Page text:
Civil Rights Clinic 2022 Highlights
In April 2022, after seven years of litigation, students in the CRC obtained a $300,000 settlement from the Federal Bureau of Prisons to resolve their formerly incarcerated client’s claim that prison officials denied him adequate medical care for Type 1 diabetes. Earlier generations of CRC student attorneys defeated prison officials’ assertion of qualified immunity in both the district court and at the U.S. Court of Appeals for the Tenth Circuit.
Another student attorney team won a victory in the Tenth Circuit regarding their Muslim client’s ability to seek damages against federal prison officials for violating his rights under the Religious Freedom Restoration Act. In November 2021, student attorney Julieanne Buchanan argued the case before the Tenth Circuit (via Zoom). Ultimately, the Tenth Circuit reversed the district court’s decision against the CRC’s client in a published opinion.
With the case now on remand, 2022-23 CRC students (pictured below) are litigating their client’s injunctive claim against the Federal Bureau of Prisons and his claims for damages against individual federal officials in the district court.
In August 2022, following a two-year investigation, the CRC published “Abused & Forgotten,” an in-depth investigative report documenting the deplorable conditions of confinement in a protective custody unit in the Colorado Department of Corrections (CDOC). The report is the product of hundreds of hours of work of CRC student attorneys who conducted interviews and corresponded with over 40 people currently or formerly incarcerated in the protective custody unit; reviewed documents obtained via open records requests; and considered publicly filed documents in litigation involving protective custody. The report urges the CDOC and the Colorado Legislature to act immediately to stem the violence and deteriorative impacts of the conditions in the PC Unit.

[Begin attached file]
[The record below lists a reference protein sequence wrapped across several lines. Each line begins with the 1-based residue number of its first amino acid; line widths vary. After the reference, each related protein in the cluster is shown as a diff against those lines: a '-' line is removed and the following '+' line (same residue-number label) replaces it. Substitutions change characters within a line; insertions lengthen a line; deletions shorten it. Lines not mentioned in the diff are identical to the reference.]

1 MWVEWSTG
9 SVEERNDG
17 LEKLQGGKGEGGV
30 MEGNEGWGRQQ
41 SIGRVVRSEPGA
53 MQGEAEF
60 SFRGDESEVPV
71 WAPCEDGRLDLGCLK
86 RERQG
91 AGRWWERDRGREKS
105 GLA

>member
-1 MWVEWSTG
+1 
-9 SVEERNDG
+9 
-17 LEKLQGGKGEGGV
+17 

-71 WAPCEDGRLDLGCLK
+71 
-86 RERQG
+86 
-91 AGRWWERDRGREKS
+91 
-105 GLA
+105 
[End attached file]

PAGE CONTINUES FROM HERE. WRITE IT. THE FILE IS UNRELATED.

In 2022, after three generations of CRC student attorneys investigated and litigated a case advocating for the rights of all Deaf and hard of hearing people incarcerated by the CDOC, CRC student attorneys Kassidy Roberts, Hannah Williams, Anna Goebel, and Jennifer Tuttle (along with the CRC’s client organization and other co-counsel) reached a settlement with the CDOC to implement major changes in its accommodations of people with hearing disabilities. The settlement requires CDOC to provide sign language interpreters, hearing aids, hearing exams, training to staff, accommodations for audible notifications, and many other accommodations to Deaf and hard of hearing people as required under federal law. The team and its co-counsel will be monitoring the implementation of this massive agreement for two years.
And finally, another team—Katie Wynn, Kaity Touhy, and Andrew Ferland—are preparing for an appeal before the U.S. Court of Appeals for the Fifth Circuit with CRC coalition partner ACLU of Louisiana as part of its Justice Lab: Putting Racist Policing on Trial initiative, which challenges racially discriminatory policing practices in Louisiana.